What Now? said...

Pizza indeed. I'm glad that there was a happy ending, both for the passport and for the house!

Phantom Scribbler said...

Laughing at Maggie's comment, because I also use the kidneys line. But either pizza or kidneys are better than what I would have been all too tempted to say. Gah!

(Glad about the house, though. And hoping that people are slightly less prone to pizza -- with a side order of kidneys -- in Germany.)

susan said...

So how widespread is this "kidneys" usage? This is fascinating!

And yes, we're hoping for less pizza, and less kidneys, in Germany.

liz said...

My sister, who lives in the same state as Germany, tells me that that particular state is known for its lack of pizza...but it has a plentitude of flatbread made from organic, locally-grown ingredients.

elswhere said...

We had a similar experience with MG's passport renewal a couple of years ago. The Post Office clerk took a loooong time with our application, and then we heard her mutter to another clerk behind the counter, "well, I can't refuse it..." which she clearly wanted to do. I was worried she was going to "lose" the passport and birth certificate, but indeed everything came back fine.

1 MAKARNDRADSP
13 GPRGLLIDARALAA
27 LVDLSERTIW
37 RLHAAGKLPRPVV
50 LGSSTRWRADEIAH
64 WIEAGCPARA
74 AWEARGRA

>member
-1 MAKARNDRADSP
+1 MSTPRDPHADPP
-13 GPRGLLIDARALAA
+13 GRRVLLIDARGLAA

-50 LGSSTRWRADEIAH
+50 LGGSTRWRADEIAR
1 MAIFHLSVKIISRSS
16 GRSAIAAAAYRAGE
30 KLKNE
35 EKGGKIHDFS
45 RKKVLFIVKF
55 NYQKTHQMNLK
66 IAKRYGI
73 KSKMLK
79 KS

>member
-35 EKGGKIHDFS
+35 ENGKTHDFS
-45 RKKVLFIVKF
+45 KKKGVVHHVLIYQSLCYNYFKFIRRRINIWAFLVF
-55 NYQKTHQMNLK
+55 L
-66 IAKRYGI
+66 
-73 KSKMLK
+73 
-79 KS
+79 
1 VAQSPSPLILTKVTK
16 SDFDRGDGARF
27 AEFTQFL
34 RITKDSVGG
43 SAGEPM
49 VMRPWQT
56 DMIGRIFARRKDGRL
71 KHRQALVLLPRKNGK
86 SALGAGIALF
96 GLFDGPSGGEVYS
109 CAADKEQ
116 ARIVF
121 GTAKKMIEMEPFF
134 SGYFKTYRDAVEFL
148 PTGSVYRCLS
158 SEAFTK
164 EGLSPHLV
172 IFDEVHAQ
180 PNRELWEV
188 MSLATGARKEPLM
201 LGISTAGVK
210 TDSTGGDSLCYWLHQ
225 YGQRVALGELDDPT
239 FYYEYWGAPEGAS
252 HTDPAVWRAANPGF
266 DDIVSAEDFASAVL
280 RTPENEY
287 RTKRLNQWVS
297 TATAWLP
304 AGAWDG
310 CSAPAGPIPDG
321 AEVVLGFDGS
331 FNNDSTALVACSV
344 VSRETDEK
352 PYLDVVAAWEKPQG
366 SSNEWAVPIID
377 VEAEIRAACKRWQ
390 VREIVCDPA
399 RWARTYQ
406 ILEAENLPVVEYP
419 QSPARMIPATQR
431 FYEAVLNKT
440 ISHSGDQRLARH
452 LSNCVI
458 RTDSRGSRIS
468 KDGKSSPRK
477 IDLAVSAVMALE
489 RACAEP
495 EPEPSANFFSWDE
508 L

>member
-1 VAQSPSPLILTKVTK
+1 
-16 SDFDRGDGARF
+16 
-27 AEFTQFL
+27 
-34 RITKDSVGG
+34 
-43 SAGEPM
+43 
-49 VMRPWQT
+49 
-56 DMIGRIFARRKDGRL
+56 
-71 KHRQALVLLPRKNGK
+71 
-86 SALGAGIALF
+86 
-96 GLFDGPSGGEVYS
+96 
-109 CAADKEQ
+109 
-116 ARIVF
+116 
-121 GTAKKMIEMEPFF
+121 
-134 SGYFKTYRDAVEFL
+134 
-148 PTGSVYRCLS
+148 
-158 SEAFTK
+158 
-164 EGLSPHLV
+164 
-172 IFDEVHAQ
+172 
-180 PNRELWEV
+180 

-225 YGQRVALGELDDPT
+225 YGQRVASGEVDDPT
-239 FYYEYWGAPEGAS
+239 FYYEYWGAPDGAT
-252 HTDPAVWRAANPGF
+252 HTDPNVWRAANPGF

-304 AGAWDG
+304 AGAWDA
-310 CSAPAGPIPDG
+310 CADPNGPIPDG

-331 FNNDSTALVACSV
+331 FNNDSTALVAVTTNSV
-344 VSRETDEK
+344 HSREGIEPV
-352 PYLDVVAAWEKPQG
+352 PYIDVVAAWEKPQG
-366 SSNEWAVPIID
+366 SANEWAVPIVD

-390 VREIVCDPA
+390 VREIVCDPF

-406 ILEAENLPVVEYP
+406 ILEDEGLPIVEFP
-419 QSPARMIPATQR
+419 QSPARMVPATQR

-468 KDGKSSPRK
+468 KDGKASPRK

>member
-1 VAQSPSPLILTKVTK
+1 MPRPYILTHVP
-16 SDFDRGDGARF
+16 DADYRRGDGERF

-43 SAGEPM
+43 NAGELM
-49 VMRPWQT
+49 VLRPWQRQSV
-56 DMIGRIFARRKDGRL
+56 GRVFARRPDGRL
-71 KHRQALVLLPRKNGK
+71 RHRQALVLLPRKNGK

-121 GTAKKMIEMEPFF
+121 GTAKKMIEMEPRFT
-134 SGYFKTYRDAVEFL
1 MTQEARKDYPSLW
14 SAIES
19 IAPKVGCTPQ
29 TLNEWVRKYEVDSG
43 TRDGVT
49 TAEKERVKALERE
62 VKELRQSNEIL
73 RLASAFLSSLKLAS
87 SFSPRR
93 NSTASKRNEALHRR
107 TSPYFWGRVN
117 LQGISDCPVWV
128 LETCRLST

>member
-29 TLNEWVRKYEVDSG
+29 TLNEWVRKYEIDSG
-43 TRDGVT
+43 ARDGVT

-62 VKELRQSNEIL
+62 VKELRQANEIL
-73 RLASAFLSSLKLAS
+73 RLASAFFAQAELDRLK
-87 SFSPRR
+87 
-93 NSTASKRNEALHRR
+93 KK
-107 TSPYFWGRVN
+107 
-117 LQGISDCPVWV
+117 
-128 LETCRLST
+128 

Mary Beth said...

Man alive.

Not that I'm surprised to hear it but golly.

You all rock

LilySea said...

Ugh. Nat's first passport was something like this--as was taking her out of the country for the first time. We haven't done Selina's yet. I'm kinda dreading it.

The worst part about this stuff is that there you sit with all your perfectly legal documents lined up like ducks in a row, and are asking for a perfectly legal--and routine--service, and just because your family is rare, the officials don't necessarily give you what you are there for. At least not without a fuss. In some ways, having the law on your side doesn't really matter when an official just decides to be a pain in the butt.

I know a couple of (both legal) gay dads who were refused entry on the same landing card into the country because the official said the state in which they landed "doesn't recognize that." "That" being that they were both dads to one kid. The official was wrong. But they had to go redo all their paperwork and stand in line again anyway.